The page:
Sixteen years ago, I was sitting inside a Land Rover, slowly driving through the dusty streets of Adis Ababa, Ethiopia. It was my first and only visit to this culturally rich, extremely populous nation in Africa and I was overwhelmed by the visible need of the 18th poorest country in the world.
It is tradition to give alms to the poor in both the prevalent religions of Orthodox Christianity and Islam. This practice, combined with the reality of deep poverty, meant that our Land Rover was continually mobbed by beggars at every stop and intersection. My 21 year old self was quickly overwhelmed by the need so clearly visible in the raggedly clothed, crippled bodies pressed against our windows.
Each time we ventured from the vehicle, we were clutched by outstretched arms pleading desperately for alms. I literally did not know what to do.
I watched my local friends, who were Ethiopian men and women in their early twenties, as they moved through the crowd. Their tan skin did not prevent them from being approached as alms-givers themselves. As I watched, they would walk un-phased through the crowds, stopping to speak with one, touching another, giving a few coins here and there. There was no apparent reason dictating where they stopped and to whom they gave.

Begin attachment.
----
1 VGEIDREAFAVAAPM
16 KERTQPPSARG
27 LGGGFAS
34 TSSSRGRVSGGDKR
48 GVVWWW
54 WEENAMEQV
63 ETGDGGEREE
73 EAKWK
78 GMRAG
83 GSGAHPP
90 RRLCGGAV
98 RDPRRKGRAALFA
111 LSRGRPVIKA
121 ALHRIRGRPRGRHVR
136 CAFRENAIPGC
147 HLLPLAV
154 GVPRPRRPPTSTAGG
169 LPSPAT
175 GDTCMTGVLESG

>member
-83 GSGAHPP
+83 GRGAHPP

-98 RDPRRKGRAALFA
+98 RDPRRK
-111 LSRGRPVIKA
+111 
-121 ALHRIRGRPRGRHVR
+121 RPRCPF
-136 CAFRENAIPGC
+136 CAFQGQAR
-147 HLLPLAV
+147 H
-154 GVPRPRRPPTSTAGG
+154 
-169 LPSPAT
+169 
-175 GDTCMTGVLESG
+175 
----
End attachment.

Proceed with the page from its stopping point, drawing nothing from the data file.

Later I asked how they decided where to disperse their own limited funds. The answer was simple. “We pray. We stop, and we give when we feel we should. Otherwise we move on and do not worry.”
They understood a divine principle I had yet to learn. There is too much need in this world and each of us has limited resources available to us. None of us is capable of satisfying the needs of the whole world, but we can all do what we can. And so we pray, we discern, we evaluate our gifts, skills and talents, and then we decide to use our resources in the way that we believe will do the most good in the world.
Ethiopia taught me firsthand the depth of humanity’s virtually unlimited need. My shallow pocketbook reminded me that I live in a world with limited resources.
Because of this reality, there will always be scarcity, or a lack of what is required “to satisfy every need” people experience here on earth (Dlabay, Burrow, and Keindl, Principles of Business, 2017, p. 12).
Inevitably, scarcity dictates that we will never be able to purchase everything we wish for every time we wish it, nor to give to every charitable cause we believe in.